Clinical implications of mandible and neck measurements in non-obese asian snorers: Ansan city general population-based study

Ji Ho Choi, Soichiro Miyazaki, Masako Okawa, Eun Joong Kim, Jae Jun Ryu, Jung Bok Lee, Chol Shin, Seung Hoon Lee

Research output: Contribution to journalArticle

2 Citations (Scopus)

Abstract

Objectives. Anthropometric abnormalities of the mandible and neck may contribute to snoring in non-obese Asians. The study evaluated the clinical implications of mandible and neck measurements in non-obese Asian snorers. Methods. The external mandible and neck measurements (neck circumference, two lengths of neck, mandibular body angle, and lengths of mandibular ramus and body) were compared between snorers and non-snorers in a sample of 2,778 non-obese Koreans (1,389 males, 1,389 females) aged 40 to 69 years (mean, 48.47±7.72 years). Results. The overall prevalence of snoring was 64.7% (899/1,389) and 48.3% (671/1,389) in non-obese male and female subjects, respectively. In non-obese males, snorers had significantly a greater neck circumference (P<0.0001) and shorter mandibular body length (P=0.0126) than non-snorers. In non-obese females, snorers had significantly greater neck circumferences (P=0.0165), compared with non-snorers. However, there were no statistically significant differences in other variables between non-snorers and snorers. Conclusion. Anthropometric abnormalities of the mandible and neck, including thick neck circumference in both genders and small mandible size in males, may be relevant contributing factors to snoring in non-obese Asian snorers.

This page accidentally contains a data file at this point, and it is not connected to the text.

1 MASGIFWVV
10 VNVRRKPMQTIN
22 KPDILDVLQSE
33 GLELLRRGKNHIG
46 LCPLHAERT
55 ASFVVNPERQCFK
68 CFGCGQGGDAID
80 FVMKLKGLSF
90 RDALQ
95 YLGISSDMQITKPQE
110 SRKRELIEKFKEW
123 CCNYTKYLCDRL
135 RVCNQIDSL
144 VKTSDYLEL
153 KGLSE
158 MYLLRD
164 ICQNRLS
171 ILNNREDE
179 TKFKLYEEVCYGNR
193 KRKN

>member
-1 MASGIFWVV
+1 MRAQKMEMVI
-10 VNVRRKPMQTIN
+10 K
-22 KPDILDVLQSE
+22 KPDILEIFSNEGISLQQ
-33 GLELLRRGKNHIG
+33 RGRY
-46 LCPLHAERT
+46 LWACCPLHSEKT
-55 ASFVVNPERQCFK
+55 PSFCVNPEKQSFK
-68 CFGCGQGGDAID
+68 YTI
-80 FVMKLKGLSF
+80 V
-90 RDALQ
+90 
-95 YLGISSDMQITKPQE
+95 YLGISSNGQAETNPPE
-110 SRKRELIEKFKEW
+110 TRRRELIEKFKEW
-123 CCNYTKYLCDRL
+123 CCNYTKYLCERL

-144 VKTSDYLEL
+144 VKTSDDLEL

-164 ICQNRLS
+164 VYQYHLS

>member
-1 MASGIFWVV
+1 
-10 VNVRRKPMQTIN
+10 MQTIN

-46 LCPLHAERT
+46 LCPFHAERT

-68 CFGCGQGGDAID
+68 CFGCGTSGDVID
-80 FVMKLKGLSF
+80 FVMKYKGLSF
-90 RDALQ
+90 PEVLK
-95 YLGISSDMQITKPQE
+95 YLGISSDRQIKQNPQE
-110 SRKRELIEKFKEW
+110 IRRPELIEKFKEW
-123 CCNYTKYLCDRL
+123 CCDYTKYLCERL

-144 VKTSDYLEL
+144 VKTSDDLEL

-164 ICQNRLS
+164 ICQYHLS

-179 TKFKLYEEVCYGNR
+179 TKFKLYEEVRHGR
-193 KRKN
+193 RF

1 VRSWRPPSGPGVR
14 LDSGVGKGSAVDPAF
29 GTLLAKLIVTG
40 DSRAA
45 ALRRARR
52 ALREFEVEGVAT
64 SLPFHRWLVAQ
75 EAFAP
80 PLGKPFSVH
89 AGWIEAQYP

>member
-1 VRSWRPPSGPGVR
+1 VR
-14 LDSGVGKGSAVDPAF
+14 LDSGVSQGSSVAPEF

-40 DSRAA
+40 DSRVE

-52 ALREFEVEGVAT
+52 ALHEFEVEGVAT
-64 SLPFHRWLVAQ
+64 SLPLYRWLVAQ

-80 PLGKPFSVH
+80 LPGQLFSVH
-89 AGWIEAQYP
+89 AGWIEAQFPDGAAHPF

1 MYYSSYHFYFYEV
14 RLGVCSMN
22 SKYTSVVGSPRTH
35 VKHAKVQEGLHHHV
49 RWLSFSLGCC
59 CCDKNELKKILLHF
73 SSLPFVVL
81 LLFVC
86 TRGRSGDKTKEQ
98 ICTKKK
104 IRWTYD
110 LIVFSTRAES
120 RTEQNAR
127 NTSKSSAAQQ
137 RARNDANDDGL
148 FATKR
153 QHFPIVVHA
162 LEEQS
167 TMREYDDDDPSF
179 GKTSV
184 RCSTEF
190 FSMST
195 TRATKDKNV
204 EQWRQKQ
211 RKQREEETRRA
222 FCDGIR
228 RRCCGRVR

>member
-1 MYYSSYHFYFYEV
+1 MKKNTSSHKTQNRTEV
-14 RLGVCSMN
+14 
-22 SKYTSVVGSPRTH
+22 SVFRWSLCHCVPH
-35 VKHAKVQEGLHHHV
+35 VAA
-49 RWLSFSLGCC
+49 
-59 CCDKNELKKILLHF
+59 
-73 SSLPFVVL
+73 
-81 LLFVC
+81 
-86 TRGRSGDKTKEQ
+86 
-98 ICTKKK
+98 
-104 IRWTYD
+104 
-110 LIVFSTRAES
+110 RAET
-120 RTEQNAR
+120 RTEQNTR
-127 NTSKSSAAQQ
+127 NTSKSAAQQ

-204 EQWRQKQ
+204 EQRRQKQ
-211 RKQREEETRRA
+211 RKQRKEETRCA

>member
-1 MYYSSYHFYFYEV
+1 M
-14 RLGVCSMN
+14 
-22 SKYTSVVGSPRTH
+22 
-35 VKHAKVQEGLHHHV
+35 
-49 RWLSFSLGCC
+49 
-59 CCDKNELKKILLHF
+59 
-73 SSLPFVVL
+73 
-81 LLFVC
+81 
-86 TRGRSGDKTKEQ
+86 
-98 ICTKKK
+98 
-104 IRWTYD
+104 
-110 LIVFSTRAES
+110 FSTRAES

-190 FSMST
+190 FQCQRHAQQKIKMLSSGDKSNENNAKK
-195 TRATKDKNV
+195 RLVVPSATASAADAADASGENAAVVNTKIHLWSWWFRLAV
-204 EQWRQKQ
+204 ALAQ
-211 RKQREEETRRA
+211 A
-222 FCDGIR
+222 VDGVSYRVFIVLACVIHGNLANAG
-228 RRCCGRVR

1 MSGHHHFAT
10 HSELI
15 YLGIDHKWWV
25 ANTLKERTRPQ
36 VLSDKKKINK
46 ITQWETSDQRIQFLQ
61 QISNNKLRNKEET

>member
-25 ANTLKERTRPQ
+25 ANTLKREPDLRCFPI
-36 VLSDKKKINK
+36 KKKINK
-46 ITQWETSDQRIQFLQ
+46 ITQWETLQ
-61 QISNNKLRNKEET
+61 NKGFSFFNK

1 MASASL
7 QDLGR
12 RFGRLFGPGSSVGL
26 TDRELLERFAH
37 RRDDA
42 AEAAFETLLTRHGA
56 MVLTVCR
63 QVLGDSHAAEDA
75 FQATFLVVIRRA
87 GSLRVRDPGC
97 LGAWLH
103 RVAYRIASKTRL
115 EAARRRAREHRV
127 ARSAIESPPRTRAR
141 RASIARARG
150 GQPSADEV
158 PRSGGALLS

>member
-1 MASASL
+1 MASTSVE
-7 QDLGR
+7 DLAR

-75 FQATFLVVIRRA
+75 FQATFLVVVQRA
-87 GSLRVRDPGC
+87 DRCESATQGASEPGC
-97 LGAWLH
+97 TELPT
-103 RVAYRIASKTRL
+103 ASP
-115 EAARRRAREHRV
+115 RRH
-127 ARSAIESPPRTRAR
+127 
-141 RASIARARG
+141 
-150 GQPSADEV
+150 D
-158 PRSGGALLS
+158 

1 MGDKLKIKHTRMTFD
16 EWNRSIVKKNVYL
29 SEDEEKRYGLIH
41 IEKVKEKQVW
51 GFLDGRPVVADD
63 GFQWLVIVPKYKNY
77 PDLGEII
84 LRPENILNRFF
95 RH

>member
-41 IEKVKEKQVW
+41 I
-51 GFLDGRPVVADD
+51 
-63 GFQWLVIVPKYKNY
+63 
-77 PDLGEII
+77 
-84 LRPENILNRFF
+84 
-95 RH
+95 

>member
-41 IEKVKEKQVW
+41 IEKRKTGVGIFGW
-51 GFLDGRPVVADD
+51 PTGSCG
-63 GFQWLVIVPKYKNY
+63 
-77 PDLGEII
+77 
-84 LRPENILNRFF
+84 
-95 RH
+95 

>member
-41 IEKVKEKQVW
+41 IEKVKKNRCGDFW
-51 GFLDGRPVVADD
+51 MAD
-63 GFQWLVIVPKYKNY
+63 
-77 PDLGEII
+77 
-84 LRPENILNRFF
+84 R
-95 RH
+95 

Original languageEnglish
Pages (from-to)40-43
Number of pages4
JournalClinical and Experimental Otorhinolaryngology
Volume4
Issue number1
DOIs
Publication statusPublished - 2011 Mar 1

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Keywords

  • Asian
  • Mandible
  • Neck
  • Population
  • Snoring

ASJC Scopus subject areas

  • Surgery
  • Otorhinolaryngology

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